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Title: Proceedings of meeting of the World NCD Federation, Africa Region: Framing the noncommunicable diseases response and realizing sustainable development goals for the African region; December 12–14, 2018
Authors: Davison Munodawafa
Department of Community Medicine, Faculty of Medicine, Midlands State University, Gweru, Zimbabwe
Keywords: Noncommunicable disease (NCD
World NCD Federation
Sustainable development goals
Issue Date: 2019
Publisher: Medknow Publications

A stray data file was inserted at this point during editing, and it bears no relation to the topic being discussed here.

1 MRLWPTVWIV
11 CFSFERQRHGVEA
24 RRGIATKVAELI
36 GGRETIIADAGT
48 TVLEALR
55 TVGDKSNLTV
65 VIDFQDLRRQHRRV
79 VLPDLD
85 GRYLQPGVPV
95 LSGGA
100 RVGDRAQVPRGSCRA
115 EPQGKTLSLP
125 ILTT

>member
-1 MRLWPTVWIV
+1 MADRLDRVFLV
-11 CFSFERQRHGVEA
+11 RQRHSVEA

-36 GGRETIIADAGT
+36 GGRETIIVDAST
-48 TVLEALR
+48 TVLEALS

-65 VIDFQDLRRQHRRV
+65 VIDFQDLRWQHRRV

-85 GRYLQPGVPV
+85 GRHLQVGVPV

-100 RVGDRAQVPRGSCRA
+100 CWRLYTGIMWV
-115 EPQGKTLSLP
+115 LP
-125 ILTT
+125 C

Abstract: As noncommunicable disease (NCD) burden continues to grow globally as well as in low‑ and middle‑income countries, there is an imperative to pursue opportunities and solutions that lead to risk mitigation, health promotion, and health system strengthening through integrated services for NCDs. The primary aim of integration is to reduce cost, improve efficiency, and achieve better health outcomes in relation to NCDs. The momentum around Sustainable Development Goals (SDG) and Universal Health Coverage (UHC) provides an opportunity to shift focus away from vertical health programs toward an integrated approach, particularly at primary healthcare level. The World Health Organization (WHO) 13th General Programme of Work (GPW13) sets out WHO’s strategic direction – strategic priorities, goals/impacts and outcomes, and strategic and organizational shifts for 2019–2023. Under the outcome 1.1, 1.2, and 1.3, of the GPW13, the WHO will efficiently and effectively increase coverage of essential health services by providing guidance and technical assistance to enable countries to strengthen their health systems and establish a strong foundation for integrated primary healthcare. This will help scale up context appropriate interventions that include prevention, early detection, treatment, and rehabilitation, with a view of achieving a 20% reduction in premature NCD death by 2023. Further, the 2011 UN Political Declaration on NCDs provides the mandate for multisectoral action and whole‑of‑government and whole‑of‑society responses. It mandates governments to work across sectors, including industries as broad as health, education, agriculture, sports, and environment; it also calls for intersectoral cooperation between UN agencies, governments, nongovernmental organizations, and the private sector. Pursuant of the above, this meeting was planned as a joint collaboration between the World NCD Federation (WNCDF), Chandigarh, India, and the WHO, Regional Office for Africa, NCD Directorate, together with the University of Botswana [Figure 1]. The specific objectives of the meeting were: (1) to discuss the latest advances and trends in detection, prevention, management, and surveillance of NCDs in Africa region within the context and framework of health system strengthening, UHC, and the SDG target on NCDs; (2) to share experiences, best practices, challenges, and bottlenecks of establishment and implementation of high‑level multisectoral coordination mechanism for NCDs within the framework of an overarching multisectoral coordination mechanism for health in Africa; (3) to discuss opportunities and challenges for scale‑up of NCD best buys within the African context and come up with recommendations on best practices; (4) to discuss how NCD prevention and control interventions can be accelerated in the region to meet the SDG of one‑third reduction in premature mortality.
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